He also discussed development of COVID-19 vaccines. "We believe we will get an effective vaccine," he said. "The animal studies are pretty crisp in protection, and the phase 1 studies showed that you can induce a robust degree of neutralizing antibodies comparable, if not better than, with natural infection."

But Fauci made it abundantly clear that safety and efficacy are of utmost importance and must be proved before any vaccine is circulated. He once again acknowledged that the immune response to COVID-19 is different from other viruses. "We know that the durability of COVID-19 immunity following infection is really variable. It's measured in several months to a year. Will we be able to do better than that with a vaccine? I hope so. I think we will be able to do at least as good, but it might require a booster. The only thing you need to eliminate measles is a vaccine. That's just not going to be the case with this respiratory virus. It will likely require a combination of good public health practices together with a vaccine."

Vaccine Hesitancy Needs to Be Addressed

In response to questions about vaccine hesitancy, Fauci made a couple of key points. An independent Data and Safety Monitoring Board is in charge of evaluating vaccine trials and is made up completely of people who do not own the company or trials under review.

Still, "We have our work cut out for us," Fauci acknowledged. In order to address vaccine hesitancy, "[we have to] get people involved with good representation, particularly minority communities, who have a couple of reasons not to want to get vaccinated — the history of abuses coupled with standard hesitancies about safety and efficacy. And we must prove that the vaccine is safe and effective by using community engagement and being transparent about the data and benefits of vaccination."

We Must Pull Together to "Get Back to Baseline"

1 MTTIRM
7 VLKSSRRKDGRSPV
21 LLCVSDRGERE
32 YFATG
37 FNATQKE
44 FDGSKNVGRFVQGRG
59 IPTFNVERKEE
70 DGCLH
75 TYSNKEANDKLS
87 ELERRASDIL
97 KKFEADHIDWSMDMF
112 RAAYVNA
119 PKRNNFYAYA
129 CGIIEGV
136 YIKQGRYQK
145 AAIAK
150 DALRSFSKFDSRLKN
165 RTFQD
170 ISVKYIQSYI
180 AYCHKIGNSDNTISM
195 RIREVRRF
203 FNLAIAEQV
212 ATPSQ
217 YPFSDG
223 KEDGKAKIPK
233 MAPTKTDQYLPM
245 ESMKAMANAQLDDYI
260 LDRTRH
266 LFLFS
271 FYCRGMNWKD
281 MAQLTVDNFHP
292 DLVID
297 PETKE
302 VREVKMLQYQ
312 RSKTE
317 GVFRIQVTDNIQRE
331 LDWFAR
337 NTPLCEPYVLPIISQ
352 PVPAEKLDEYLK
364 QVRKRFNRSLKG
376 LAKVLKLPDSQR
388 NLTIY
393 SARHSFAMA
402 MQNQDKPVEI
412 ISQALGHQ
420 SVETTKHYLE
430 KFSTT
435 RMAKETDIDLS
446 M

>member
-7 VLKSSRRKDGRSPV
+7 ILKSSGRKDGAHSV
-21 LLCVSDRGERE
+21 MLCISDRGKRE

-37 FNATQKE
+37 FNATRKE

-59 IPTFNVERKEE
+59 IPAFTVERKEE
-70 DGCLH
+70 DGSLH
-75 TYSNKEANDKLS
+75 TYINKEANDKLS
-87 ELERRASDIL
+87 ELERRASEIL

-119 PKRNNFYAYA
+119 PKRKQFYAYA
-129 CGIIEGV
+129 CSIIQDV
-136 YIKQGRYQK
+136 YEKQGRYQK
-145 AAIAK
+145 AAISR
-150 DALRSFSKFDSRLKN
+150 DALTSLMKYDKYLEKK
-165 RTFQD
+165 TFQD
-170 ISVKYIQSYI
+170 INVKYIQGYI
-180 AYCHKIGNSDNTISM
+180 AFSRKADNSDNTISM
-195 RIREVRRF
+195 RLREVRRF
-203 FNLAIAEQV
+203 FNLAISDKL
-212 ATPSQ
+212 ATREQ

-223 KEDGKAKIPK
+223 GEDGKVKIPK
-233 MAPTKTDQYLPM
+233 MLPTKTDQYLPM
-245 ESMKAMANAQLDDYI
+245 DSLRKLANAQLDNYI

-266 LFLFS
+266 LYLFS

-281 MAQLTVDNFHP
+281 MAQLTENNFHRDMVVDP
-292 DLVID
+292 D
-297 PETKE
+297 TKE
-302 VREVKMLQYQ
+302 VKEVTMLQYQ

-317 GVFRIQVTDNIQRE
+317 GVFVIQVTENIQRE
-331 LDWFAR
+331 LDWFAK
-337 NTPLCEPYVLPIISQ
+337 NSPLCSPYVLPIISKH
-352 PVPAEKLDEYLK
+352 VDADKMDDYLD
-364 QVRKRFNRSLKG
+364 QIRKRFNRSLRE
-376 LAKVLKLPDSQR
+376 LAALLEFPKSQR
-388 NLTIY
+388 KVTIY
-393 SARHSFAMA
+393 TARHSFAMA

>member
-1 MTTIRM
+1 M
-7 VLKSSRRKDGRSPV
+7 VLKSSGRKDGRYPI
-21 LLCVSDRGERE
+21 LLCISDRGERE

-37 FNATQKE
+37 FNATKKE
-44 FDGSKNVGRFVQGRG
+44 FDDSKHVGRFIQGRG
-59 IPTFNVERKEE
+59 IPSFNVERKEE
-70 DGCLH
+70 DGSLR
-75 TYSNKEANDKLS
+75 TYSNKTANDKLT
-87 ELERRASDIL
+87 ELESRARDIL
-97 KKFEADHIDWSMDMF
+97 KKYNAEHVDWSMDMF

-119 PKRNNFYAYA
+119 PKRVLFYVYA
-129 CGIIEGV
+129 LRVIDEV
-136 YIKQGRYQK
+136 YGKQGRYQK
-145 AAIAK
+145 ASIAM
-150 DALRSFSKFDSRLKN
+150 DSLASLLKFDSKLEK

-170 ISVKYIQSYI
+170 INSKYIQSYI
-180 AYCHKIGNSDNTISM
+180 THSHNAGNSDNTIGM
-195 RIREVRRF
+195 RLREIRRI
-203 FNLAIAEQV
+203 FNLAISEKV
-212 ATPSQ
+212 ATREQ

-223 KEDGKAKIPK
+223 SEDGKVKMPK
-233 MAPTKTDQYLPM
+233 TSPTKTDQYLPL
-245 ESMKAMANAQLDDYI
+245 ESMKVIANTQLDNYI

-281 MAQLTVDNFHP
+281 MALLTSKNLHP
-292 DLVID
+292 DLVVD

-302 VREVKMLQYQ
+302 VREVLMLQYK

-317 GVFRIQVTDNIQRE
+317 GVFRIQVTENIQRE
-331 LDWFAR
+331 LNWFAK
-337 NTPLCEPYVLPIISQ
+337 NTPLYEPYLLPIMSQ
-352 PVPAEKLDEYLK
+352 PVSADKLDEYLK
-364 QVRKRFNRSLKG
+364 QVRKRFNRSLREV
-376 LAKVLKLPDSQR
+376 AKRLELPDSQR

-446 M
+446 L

But perhaps the most pivotal moment of the session developed from a more personal question that Hamburg posed to the former principal architect of the President's Emergency Plan for AIDS Relief (PEPFAR).

"When I first started working with you it was in the early days of the HIV/AIDS pandemic," Hamburg recounted. "What lessons, good and bad, do you take from that experience to how you're coping with the good and bad of the current COVID response?"

"They really are very different," Fauci explained. "In the early 80's people wanted to get our attention because what they had to say was absolutely important. They wanted to have input into the design of the trials. What they wanted was right, correct and good, and they attacked not because they hated us or disliked us, or were so different from us that we never could come together. Never for a moment did we feel we were physically in danger. It was less a strong political difference than it was the stigma they were under and the policy they wanted to change.

"Now, we are in such a politically divisive situation that has taken on an air of really strongly attacking the other person, the same way politicians attack. And what's happened is, unfortunately, public health, which should be free of all kinds of interference with politics and severe ideological differences, has now gotten caught in that. I mean just the whole issue of if you wear a mask, you're on one side of this story, and if you don't wear a mask, you're on the other side. So instead of public health being a vehicle to gaining what we want, it's being interpreted by some as an obstacle. It's the obstacle to opening the economy. It isn't! It should be a measured, prudent way to safely open the economy, and it isn't that way. Now it's like I'm, in some respects, to some people, the enemy. Where you get death threats and harassments of your family and harassments of you.

"There's something deep in there that I think is just a reflection of the divisiveness that we need to get through. If we're going to get through this, we've got to all pull together as a country. The same way we did in World War II. The same way we did after 9/11. The only way to get back to baseline is for everybody to pull together. Sharp divisions in the country, make that very difficult."

ASM thanks Dr. Fauci and Dr. Hamburg for joining us for this important, informative and inspiring event.

Author: Ashley Hagen, M.S.

Ashley Hagen, M.S.
Ashley Hagen, M.S. is the Scientific and Digital Editor for the American Society for Microbiology and host of ASM's Microbial Minutes.